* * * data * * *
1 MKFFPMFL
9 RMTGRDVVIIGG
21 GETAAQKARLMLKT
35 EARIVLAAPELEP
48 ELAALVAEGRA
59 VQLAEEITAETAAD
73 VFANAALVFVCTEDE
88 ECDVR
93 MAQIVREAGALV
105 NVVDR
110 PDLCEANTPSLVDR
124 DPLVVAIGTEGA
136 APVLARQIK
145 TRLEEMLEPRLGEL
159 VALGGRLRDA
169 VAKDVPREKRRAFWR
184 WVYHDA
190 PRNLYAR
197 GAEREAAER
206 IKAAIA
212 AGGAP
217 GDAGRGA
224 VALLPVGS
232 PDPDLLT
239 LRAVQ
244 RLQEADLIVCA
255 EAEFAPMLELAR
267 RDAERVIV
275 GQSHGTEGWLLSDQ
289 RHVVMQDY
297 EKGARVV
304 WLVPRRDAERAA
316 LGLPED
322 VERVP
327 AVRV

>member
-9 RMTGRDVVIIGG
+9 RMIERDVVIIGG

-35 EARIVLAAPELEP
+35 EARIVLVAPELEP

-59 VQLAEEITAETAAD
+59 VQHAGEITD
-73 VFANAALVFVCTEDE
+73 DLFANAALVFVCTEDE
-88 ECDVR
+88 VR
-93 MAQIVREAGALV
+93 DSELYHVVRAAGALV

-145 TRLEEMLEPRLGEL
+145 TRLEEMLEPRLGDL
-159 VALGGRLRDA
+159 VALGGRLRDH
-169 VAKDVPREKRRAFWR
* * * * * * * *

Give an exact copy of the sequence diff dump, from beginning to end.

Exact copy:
1 MKFFPMFL
9 RMTGRDVVIIGG
21 GETAAQKARLMLKT
35 EARIVLAAPELEP
48 ELAALVAEGRA
59 VQLAEEITAETAAD
73 VFANAALVFVCTEDE
88 ECDVR
93 MAQIVREAGALV
105 NVVDR
110 PDLCEANTPSLVDR
124 DPLVVAIGTEGA
136 APVLARQIK
145 TRLEEMLEPRLGEL
159 VALGGRLRDA
169 VAKDVPREKRRAFWR
184 WVYHDA
190 PRNLYAR
197 GAEREAAER
206 IKAAIA
212 AGGAP
217 GDAGRGA
224 VALLPVGS
232 PDPDLLT
239 LRAVQ
244 RLQEADLIVCA
255 EAEFAPMLELAR
267 RDAERVIV
275 GQSHGTEGWLLSDQ
289 RHVVMQDY
297 EKGARVV
304 WLVPRRDAERAA
316 LGLPED
322 VERVP
327 AVRV

>member
-9 RMTGRDVVIIGG
+9 RMIERDVVIIGG

-35 EARIVLAAPELEP
+35 EARIVLVAPELEP

-59 VQLAEEITAETAAD
+59 VQHAGEITD
-73 VFANAALVFVCTEDE
+73 DLFANAALVFVCTEDE
-88 ECDVR
+88 VR
-93 MAQIVREAGALV
+93 DSELYHVVRAAGALV

-145 TRLEEMLEPRLGEL
+145 TRLEEMLEPRLGDL
-159 VALGGRLRDA
+159 VALGGRLRDH
-169 VAKDVPREKRRAFWR